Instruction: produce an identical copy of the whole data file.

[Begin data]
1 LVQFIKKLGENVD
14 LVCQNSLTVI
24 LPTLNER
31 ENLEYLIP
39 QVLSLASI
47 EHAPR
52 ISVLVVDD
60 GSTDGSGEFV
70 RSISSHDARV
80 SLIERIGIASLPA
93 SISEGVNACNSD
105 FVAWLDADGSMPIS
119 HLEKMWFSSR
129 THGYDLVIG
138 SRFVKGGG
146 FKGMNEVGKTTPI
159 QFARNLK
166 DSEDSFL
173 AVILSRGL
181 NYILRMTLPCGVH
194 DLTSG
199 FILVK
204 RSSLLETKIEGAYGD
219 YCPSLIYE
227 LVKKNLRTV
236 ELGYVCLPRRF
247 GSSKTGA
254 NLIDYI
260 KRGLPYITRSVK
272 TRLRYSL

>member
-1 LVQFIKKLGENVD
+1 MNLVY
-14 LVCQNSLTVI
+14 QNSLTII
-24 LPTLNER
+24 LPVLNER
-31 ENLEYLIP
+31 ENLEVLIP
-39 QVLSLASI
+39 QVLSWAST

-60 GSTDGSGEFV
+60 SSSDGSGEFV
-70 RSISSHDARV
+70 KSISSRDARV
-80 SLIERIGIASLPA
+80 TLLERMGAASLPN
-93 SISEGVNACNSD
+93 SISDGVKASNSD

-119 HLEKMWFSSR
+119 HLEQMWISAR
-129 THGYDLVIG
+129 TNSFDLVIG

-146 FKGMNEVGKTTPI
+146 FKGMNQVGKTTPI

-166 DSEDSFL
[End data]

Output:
1 LVQFIKKLGENVD
14 LVCQNSLTVI
24 LPTLNER
31 ENLEYLIP
39 QVLSLASI
47 EHAPR
52 ISVLVVDD
60 GSTDGSGEFV
70 RSISSHDARV
80 SLIERIGIASLPA
93 SISEGVNACNSD
105 FVAWLDADGSMPIS
119 HLEKMWFSSR
129 THGYDLVIG
138 SRFVKGGG
146 FKGMNEVGKTTPI
159 QFARNLK
166 DSEDSFL
173 AVILSRGL
181 NYILRMTLPCGVH
194 DLTSG
199 FILVK
204 RSSLLETKIEGAYGD
219 YCPSLIYE
227 LVKKNLRTV
236 ELGYVCLPRRF
247 GSSKTGA
254 NLIDYI
260 KRGLPYITRSVK
272 TRLRYSL

>member
-1 LVQFIKKLGENVD
+1 MNLVY
-14 LVCQNSLTVI
+14 QNSLTII
-24 LPTLNER
+24 LPVLNER
-31 ENLEYLIP
+31 ENLEVLIP
-39 QVLSLASI
+39 QVLSWAST

-60 GSTDGSGEFV
+60 SSSDGSGEFV
-70 RSISSHDARV
+70 KSISSRDARV
-80 SLIERIGIASLPA
+80 TLLERMGAASLPN
-93 SISEGVNACNSD
+93 SISDGVKASNSD

-119 HLEKMWFSSR
+119 HLEQMWISAR
-129 THGYDLVIG
+129 TNSFDLVIG

-146 FKGMNEVGKTTPI
+146 FKGMNQVGKTTPI

-166 DSEDSFL